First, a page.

The Magic of Writing Courses

Once a year Lancashire Writing Hub and Lancashire Libraries team up to offer a collection of three writing courses to the general public. So I signed up!

The course took place at Accrington, a part of Lancashire I don't tend to travel into, and what a surprise! First of all (and before I forget), I must tell you to visit Accrington Library. If you love old buildings and their history, you will love this one. It was built in Renaissance style back in the early 1900s and with its Art Nouveau stained glass window and suspended staircase, it's quite an imposing piece of architecture.

Going back to the course... while I have always appreciated the benefits of being a part of a writing group, I have never been taken by the idea. I couldn't quite tell you why, but it just didn't really appeal to me. I went into this course thinking it would be similar to my lectures at uni, so you can imagine my horror when I discovered it was more like being part of a writers' circle!

The other attendees came from all walks of life and were interested in all sorts of writing: there were historians who liked writing about their past and eras gone by; poets who could make the most mundane things sound romantic; novelists who in their minds committed murder, won wars, felt in and out of love; short story tellers who could deliver a serious punch and make you cry in a few paragraphs. A true mixture of weird and wonderful things.

Oh, but it got better! We had to read our work out loud! I have been writing for years, but apart from my lecturers at uni, I have never had anyone else that wasn't a family member or a friend read my work. So this was the hour of truth.

My hands were literally shaking. I had to remember to read in a slower pace not to muddle my words and to keep my voice projected so everyone could hear me. When I was done, I braced myself for the criticism... This is when I realized what part of the writers’ circle idea I never liked - literature snobs criticizing the work of a new writer taking baby steps.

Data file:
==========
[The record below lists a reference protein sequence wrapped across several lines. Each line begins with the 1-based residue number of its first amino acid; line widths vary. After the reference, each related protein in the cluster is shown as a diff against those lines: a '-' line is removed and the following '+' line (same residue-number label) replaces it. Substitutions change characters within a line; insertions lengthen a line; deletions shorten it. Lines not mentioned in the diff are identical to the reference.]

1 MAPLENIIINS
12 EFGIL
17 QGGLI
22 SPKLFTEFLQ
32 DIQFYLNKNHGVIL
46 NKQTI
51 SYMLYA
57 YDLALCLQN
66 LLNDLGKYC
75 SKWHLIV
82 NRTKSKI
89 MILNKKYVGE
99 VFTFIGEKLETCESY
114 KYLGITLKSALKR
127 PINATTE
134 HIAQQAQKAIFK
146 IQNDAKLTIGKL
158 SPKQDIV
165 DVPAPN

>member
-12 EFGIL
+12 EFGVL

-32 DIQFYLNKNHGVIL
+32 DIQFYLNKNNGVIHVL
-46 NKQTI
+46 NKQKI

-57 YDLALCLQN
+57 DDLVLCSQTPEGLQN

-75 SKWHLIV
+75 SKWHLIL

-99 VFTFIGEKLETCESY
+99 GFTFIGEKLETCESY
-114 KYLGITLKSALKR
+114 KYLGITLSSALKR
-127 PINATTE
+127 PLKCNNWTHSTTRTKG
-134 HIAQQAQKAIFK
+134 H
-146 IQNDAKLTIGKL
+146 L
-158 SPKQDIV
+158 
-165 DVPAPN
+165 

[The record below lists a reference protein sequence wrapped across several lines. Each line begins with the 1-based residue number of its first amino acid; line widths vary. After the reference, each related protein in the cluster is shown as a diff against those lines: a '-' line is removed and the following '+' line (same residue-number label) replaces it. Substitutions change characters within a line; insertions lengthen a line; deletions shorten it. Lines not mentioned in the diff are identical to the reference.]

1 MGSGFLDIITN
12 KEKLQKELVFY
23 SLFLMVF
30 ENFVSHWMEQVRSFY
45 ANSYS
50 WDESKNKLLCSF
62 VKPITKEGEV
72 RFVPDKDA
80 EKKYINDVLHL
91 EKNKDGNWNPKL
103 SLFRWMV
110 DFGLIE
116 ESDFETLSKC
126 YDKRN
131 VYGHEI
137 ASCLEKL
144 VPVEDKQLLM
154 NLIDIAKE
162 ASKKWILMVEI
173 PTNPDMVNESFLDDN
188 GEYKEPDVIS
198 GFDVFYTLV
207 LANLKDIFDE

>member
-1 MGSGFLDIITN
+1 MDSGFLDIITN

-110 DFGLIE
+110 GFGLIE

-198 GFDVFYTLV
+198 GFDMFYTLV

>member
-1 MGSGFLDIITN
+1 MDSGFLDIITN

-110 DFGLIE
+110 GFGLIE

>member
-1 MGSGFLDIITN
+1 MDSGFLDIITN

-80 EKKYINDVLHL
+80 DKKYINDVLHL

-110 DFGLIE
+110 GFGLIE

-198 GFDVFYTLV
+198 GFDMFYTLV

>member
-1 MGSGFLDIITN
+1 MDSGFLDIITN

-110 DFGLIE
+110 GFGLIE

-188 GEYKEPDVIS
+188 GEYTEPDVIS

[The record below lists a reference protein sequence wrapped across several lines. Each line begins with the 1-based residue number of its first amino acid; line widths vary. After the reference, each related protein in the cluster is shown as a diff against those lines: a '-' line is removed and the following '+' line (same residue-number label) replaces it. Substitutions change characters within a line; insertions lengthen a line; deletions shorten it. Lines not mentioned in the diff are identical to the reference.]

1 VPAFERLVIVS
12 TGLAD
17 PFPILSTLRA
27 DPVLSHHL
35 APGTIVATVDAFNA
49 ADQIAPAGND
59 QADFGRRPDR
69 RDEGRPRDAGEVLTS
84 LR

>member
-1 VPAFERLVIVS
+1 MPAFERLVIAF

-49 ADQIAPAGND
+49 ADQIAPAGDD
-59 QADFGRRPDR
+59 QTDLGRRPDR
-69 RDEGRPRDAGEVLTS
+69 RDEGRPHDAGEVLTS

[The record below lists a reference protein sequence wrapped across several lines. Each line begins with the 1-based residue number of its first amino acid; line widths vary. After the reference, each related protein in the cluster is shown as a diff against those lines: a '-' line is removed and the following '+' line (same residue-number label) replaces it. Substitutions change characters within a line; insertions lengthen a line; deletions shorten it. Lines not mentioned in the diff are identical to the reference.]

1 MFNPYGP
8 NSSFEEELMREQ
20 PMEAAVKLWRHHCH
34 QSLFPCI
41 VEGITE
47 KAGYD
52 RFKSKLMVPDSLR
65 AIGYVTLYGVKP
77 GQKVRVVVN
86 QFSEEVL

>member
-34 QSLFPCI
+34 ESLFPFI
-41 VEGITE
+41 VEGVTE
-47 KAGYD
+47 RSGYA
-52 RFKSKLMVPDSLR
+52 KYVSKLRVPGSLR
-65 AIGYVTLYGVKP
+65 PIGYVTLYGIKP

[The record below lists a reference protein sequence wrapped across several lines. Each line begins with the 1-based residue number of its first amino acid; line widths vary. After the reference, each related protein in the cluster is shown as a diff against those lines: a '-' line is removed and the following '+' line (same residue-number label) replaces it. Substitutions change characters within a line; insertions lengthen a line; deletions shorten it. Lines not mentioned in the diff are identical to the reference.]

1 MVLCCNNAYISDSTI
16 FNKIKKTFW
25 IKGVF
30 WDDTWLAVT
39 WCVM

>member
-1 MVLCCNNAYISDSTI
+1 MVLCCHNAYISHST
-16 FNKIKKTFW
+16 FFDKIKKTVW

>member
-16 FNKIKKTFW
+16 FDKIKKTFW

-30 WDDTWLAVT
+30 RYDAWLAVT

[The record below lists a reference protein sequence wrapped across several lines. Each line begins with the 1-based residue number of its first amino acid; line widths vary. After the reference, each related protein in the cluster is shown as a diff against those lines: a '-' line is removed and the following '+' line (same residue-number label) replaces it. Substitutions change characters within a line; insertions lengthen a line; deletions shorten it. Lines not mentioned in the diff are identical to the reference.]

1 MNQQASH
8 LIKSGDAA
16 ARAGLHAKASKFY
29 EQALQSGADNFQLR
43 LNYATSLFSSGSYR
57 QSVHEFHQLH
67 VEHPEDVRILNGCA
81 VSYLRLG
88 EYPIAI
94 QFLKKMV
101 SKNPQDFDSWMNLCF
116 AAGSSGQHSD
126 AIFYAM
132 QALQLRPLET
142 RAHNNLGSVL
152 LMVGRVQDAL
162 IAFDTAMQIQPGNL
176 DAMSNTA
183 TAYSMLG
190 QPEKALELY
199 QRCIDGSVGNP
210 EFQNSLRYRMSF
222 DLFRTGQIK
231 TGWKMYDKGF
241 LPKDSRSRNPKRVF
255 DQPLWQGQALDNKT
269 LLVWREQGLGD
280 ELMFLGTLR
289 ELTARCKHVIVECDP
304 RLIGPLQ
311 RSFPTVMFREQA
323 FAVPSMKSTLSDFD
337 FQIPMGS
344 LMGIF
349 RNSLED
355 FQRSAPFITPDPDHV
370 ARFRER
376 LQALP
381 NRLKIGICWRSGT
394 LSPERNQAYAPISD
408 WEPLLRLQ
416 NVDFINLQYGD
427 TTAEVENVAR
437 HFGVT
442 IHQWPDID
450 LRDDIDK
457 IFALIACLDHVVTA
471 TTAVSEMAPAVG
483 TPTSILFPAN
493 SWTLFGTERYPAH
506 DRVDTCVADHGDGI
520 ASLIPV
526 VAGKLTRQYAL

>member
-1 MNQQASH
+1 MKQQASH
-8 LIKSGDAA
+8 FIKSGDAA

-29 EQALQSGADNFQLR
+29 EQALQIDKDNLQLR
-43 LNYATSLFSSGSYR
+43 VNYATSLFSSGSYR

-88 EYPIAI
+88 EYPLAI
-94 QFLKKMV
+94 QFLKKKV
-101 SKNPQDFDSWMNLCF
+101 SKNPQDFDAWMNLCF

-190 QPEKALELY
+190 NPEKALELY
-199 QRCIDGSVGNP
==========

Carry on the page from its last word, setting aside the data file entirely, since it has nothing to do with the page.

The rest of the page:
I never thought I would be bothered about reading my work out loud, but your writing can become something very personal to you. A lot of people are prolific writers, but their work never sees the light of day exactly because of that - the fear of someone picking up your baby and shredding it to pieces. Worse! Someone judging you based on your writing.

Except, this time was different. I don't know if it was the more relaxed dynamic lead by Mick - the course instructor - or the mixture of people in the course, but even though we had people of different ages and backgrounds, people that had been writing for longer than others, and even people with work published somewhere else, when the criticism came, it was really constructive and uplifting.

As a matter of fact, it wasn't even criticism; just suggestions on how to improve my story. And I could see it as clear as day - sometimes when you are working on something, it becomes that close to you that you fail to see the very obvious details a fresh pair of eyes will pick up in an instant. They're not failures, but things that need tweaking, changing, to give the reader a more powerful experience.

Nobody was lecturing me in Literature, not even Mick! They were just telling me what they would see if they were readers of my story and that was incredibly helpful. In return, I could do the same for them and give feedback on how their piece affected me.

Needless to say, by the end of the course I had a great time and was quite sad it was over. But hey! I'm most definitely signing up for the next one!!!

Paula Hardman

28th June 2012

Click here for photos from this course

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